The project will study how spatial strategies and ethical and political discourses influence the production of subjectivities and spaces in relation to accommodations for refugees and asylum seekers. Temporary refugee housing, detentions centres and refugee shelters are among the spatial realizations of how asylum-seekers and refugees according to their legal status are housed, but also more fundamentally how they are hosted. Such spaces can be understood as conceptual and material regulatory forms and practices over the space and time of refugees’ lives and their relations to the hosting society. Such spatial articulations indicate how the host define social cohesion, integration and stability spatially. Also, they configure what symbolic, performative and practical tasks to be carried by the figure of the other; the refugee or asylum seeker. Therefore, the project will investigate: a) how hospitality is imagined, produced and negotiated spatially and temporarily when such spaces are conceptualised, narrated, and realized and b) how these processes may lead to othering practices. The aim is to get a deepened understanding of how political and social values, materialized through different spatial forms, regulate the movement, residence and agency of refugees and asylum seekers in relation to social cohesion in society. It includes studying: a) Temporary accommodation for refugees in urban neighbourhoods, b) Emergency refugee shelters, and c) Detention and deportation centres.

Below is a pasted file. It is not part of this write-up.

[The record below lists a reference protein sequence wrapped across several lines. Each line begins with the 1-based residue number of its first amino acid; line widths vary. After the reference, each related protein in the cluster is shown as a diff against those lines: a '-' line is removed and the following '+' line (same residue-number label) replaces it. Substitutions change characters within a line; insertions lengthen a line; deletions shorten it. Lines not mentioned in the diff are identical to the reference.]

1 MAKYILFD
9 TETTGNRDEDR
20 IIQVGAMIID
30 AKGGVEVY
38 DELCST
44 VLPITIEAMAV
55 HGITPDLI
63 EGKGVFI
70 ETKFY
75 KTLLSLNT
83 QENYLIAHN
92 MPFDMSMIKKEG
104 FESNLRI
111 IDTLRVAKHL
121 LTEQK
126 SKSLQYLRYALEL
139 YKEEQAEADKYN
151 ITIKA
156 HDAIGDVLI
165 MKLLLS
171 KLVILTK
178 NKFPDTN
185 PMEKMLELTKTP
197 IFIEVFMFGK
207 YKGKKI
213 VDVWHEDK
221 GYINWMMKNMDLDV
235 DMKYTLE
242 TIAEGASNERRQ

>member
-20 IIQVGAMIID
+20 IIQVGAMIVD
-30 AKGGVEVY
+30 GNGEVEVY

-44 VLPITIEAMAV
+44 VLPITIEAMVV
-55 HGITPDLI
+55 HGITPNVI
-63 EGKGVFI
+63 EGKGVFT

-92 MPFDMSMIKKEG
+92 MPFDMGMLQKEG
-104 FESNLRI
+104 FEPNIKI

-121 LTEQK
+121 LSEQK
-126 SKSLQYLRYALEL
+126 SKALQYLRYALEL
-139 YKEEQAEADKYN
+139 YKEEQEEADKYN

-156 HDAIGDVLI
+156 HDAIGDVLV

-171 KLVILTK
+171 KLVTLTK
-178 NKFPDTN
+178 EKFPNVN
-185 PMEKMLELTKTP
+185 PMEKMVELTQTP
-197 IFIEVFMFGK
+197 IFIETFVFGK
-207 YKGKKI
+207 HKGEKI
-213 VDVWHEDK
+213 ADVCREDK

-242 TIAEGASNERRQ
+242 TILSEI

Full Professor at Chalmers, Architecture and Civil Engineering, Urban Design and Planning
Funding Chalmers participation during 2020–2022